Could trade a Lambert start for a Giolito/Lynn start down the road.

As Cirensica

I’m guessing the White Sox’s aggressiveness on the basepaths is more a result of Luis Robert, Adam Engel and Tim Anderson all enjoying fresh, functioning legs at the same time. That kind of stuff is fun to watch before knowing all the benefits, so there’s certainly no reason to slow down now.

Do you think TLR and in-house data information analysis might have part on this strategy? Or players are stealing more bases on their own volition? It could be interesting that the team has made progress in looking for competitive advantages such as this as they noticed (perhaps during spring training) that the ball is somewhat a deadball.

Right Size Wrong Shape

It seems like they’ve been stealing in front of Abreu a lot, probably to stay out of the double play.


I think this is the more likely explanation.


So, has anyone else noticed Eloy employing multiple batting stances every game?


The thing I’ve noticed is multiple ground balls every game.

As Cirensica

Eloy’s GB% has skyrocketed this year to an unhealthy 71% (Average is around 50%), so there is that. Also, it is darn cold. Also, SSS.


true, SSS. But we saw the same thing last year. just pound sinkers/sliders low and away and he’ll get himself out. But I’ve noticed this year that he puts his front foot in different positions and sometimes stand straighter at the plate at different points in the game. It’s just odd and makes it seem like he’s still not comfortable at the plate.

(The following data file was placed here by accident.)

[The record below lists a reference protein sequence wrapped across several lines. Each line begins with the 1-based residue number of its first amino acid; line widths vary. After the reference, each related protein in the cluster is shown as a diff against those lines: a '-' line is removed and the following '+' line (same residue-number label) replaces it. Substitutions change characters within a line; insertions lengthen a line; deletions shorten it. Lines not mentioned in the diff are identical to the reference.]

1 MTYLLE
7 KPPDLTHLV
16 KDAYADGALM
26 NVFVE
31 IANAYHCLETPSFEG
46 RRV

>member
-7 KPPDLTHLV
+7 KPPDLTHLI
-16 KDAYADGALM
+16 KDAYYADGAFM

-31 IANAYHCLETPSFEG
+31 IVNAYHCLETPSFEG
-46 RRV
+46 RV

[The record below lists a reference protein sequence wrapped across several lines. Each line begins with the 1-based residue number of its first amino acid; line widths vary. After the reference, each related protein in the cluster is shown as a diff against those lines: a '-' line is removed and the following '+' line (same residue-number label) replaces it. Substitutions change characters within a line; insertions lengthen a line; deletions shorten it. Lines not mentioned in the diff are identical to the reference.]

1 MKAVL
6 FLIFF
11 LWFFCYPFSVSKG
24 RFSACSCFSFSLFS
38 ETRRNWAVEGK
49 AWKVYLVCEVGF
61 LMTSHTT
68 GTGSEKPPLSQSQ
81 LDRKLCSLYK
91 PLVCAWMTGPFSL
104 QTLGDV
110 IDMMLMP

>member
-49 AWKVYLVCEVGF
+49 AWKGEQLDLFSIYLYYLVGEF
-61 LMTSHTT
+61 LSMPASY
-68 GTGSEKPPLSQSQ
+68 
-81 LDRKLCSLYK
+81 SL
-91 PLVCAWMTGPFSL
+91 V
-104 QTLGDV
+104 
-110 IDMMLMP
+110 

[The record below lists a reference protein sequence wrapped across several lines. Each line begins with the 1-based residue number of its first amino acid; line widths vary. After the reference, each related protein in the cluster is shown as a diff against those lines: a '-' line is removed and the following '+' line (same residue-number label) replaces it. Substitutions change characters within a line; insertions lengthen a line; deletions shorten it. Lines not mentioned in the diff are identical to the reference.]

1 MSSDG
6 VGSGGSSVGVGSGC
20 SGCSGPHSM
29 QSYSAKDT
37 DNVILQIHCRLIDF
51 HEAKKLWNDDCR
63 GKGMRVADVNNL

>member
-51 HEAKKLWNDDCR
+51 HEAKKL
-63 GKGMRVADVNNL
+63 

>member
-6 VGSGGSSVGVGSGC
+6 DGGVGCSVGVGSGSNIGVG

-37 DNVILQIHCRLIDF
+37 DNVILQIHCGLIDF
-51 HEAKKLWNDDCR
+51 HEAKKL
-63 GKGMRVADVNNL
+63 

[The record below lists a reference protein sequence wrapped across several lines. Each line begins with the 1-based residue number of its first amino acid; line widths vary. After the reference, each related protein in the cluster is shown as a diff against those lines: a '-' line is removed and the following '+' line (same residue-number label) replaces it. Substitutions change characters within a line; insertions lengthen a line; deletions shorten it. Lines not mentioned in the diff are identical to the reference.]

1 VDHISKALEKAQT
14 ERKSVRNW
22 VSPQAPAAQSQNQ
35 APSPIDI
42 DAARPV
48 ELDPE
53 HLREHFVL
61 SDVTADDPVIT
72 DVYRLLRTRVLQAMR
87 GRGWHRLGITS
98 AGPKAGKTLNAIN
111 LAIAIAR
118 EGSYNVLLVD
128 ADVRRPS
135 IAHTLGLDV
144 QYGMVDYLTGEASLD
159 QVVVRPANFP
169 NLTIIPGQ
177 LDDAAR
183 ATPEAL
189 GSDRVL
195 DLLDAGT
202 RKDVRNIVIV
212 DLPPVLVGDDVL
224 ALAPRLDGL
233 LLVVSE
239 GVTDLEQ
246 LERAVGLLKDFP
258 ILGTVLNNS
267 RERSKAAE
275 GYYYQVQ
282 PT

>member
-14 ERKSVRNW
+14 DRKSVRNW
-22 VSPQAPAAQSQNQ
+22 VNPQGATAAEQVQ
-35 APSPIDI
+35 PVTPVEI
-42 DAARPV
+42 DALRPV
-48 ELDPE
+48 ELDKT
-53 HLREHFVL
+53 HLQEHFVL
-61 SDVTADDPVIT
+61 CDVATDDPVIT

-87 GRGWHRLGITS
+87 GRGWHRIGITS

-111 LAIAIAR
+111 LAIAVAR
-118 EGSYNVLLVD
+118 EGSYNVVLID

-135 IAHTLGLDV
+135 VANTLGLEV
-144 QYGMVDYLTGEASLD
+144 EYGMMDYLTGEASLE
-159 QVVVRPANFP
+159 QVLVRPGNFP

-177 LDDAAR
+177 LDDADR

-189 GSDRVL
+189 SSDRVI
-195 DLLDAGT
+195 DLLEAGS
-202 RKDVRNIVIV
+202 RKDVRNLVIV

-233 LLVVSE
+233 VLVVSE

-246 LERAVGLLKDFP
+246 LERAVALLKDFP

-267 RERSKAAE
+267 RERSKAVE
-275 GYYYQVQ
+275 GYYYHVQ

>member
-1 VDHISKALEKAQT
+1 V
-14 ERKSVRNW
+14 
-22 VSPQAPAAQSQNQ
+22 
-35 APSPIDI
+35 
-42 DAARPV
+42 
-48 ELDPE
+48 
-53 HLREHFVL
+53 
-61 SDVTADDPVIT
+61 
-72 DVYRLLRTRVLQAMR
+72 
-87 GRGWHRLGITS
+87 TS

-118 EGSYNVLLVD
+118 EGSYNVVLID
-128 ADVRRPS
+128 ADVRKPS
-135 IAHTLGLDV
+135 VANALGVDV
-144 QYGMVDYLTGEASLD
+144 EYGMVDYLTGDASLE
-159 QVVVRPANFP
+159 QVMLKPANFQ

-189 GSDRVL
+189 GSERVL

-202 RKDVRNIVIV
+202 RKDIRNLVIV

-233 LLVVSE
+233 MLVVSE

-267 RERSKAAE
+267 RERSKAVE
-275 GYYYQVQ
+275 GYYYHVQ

As Cirensica

Maybe Eloy is trying to find rhythm. Some athletes do minor things like that.

Not sure if this is a good analogy, but when I play bowling. I adapt constantly. Tweaking a little here and there, whether the boards have too much oil (fast) or too little (slow). I need a few throws until I find some rhythm and comfort. The first few throws are very different than the ones I make during the middle of a game, and different than the throws I make at the end of the third game.

Maybe Eloy hasn’t found his rhythm yet. So he is tweaking (footing) things a bit. I know Spring Training is designed to help on that, but maybe Eloy is taking a bit more time. He is hitting the ball hard when he makes contact. Soon enough he will start finding gaps.

Last edited 11 months ago by As Cirensica
Shingos Cheeseburgers

I love it when company’s experiment in plain sight with the literal core of their business every single year. Keep up the good work, MLB! I look forward watching a bunch of 1-0 14 inning games on Quibi next year!


MLB owns Rawlings. How hard is it to pick a ball and just stick with it? This kind of nonsense opens the door to conspiracy theories.